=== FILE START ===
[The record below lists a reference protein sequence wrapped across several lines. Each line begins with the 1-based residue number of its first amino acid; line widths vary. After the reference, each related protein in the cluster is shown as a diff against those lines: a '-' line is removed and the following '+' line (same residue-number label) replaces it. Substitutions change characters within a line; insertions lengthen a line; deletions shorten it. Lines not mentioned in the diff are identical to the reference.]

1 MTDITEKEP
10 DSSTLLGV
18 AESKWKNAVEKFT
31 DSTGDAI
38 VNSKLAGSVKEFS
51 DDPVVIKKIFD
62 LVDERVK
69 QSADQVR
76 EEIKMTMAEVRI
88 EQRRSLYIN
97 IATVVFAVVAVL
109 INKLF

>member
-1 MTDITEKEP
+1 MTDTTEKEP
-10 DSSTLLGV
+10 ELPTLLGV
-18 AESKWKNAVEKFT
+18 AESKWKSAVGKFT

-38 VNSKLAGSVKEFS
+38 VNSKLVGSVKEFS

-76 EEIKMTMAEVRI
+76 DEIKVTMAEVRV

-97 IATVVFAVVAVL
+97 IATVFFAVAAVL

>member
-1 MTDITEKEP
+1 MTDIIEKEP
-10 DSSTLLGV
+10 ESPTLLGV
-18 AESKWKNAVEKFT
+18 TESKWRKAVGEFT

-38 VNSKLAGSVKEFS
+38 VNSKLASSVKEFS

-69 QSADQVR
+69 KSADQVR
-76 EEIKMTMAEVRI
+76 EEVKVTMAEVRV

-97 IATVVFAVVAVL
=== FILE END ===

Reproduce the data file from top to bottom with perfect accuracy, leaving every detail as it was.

[The record below lists a reference protein sequence wrapped across several lines. Each line begins with the 1-based residue number of its first amino acid; line widths vary. After the reference, each related protein in the cluster is shown as a diff against those lines: a '-' line is removed and the following '+' line (same residue-number label) replaces it. Substitutions change characters within a line; insertions lengthen a line; deletions shorten it. Lines not mentioned in the diff are identical to the reference.]

1 MTDITEKEP
10 DSSTLLGV
18 AESKWKNAVEKFT
31 DSTGDAI
38 VNSKLAGSVKEFS
51 DDPVVIKKIFD
62 LVDERVK
69 QSADQVR
76 EEIKMTMAEVRI
88 EQRRSLYIN
97 IATVVFAVVAVL
109 INKLF

>member
-1 MTDITEKEP
+1 MTDTTEKEP
-10 DSSTLLGV
+10 ELPTLLGV
-18 AESKWKNAVEKFT
+18 AESKWKSAVGKFT

-38 VNSKLAGSVKEFS
+38 VNSKLVGSVKEFS

-76 EEIKMTMAEVRI
+76 DEIKVTMAEVRV

-97 IATVVFAVVAVL
+97 IATVFFAVAAVL

>member
-1 MTDITEKEP
+1 MTDIIEKEP
-10 DSSTLLGV
+10 ESPTLLGV
-18 AESKWKNAVEKFT
+18 TESKWRKAVGEFT

-38 VNSKLAGSVKEFS
+38 VNSKLASSVKEFS

-69 QSADQVR
+69 KSADQVR
-76 EEIKMTMAEVRI
+76 EEVKVTMAEVRV

-97 IATVVFAVVAVL